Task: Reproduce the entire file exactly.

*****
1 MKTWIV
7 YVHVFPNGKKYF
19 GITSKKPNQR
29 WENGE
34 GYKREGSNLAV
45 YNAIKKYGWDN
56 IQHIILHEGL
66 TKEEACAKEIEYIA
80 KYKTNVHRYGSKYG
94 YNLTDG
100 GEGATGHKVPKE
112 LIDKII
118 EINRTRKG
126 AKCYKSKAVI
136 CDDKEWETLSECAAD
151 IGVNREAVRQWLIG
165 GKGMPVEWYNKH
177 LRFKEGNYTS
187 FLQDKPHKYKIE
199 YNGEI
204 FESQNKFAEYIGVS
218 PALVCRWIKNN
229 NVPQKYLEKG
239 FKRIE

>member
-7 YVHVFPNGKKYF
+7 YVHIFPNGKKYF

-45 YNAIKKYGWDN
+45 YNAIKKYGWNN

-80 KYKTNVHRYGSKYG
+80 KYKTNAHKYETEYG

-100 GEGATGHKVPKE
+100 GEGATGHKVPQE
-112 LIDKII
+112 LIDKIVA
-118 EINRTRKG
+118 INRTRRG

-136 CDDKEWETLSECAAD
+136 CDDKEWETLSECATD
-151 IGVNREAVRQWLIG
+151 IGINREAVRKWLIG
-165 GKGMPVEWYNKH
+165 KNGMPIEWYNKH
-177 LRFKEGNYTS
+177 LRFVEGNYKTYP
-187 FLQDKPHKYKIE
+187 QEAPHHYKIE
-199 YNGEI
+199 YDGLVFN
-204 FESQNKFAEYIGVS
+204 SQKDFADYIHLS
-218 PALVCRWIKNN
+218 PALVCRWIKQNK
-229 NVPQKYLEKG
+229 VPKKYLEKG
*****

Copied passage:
1 MKTWIV
7 YVHVFPNGKKYF
19 GITSKKPNQR
29 WENGE
34 GYKREGSNLAV
45 YNAIKKYGWDN
56 IQHIILHEGL
66 TKEEACAKEIEYIA
80 KYKTNVHRYGSKYG
94 YNLTDG
100 GEGATGHKVPKE
112 LIDKII
118 EINRTRKG
126 AKCYKSKAVI
136 CDDKEWETLSECAAD
151 IGVNREAVRQWLIG
165 GKGMPVEWYNKH
177 LRFKEGNYTS
187 FLQDKPHKYKIE
199 YNGEI
204 FESQNKFAEYIGVS
218 PALVCRWIKNN
229 NVPQKYLEKG
239 FKRIE

>member
-7 YVHVFPNGKKYF
+7 YVHIFPNGKKYF

-45 YNAIKKYGWDN
+45 YNAIKKYGWNN

-80 KYKTNVHRYGSKYG
+80 KYKTNAHKYETEYG

-100 GEGATGHKVPKE
+100 GEGATGHKVPQE
-112 LIDKII
+112 LIDKIVA
-118 EINRTRKG
+118 INRTRRG

-136 CDDKEWETLSECAAD
+136 CDDKEWETLSECATD
-151 IGVNREAVRQWLIG
+151 IGINREAVRKWLIG
-165 GKGMPVEWYNKH
+165 KNGMPIEWYNKH
-177 LRFKEGNYTS
+177 LRFVEGNYKTYP
-187 FLQDKPHKYKIE
+187 QEAPHHYKIE
-199 YNGEI
+199 YDGLVFN
-204 FESQNKFAEYIGVS
+204 SQKDFADYIHLS
-218 PALVCRWIKNN
+218 PALVCRWIKQNK
-229 NVPQKYLEKG
+229 VPKKYLEKG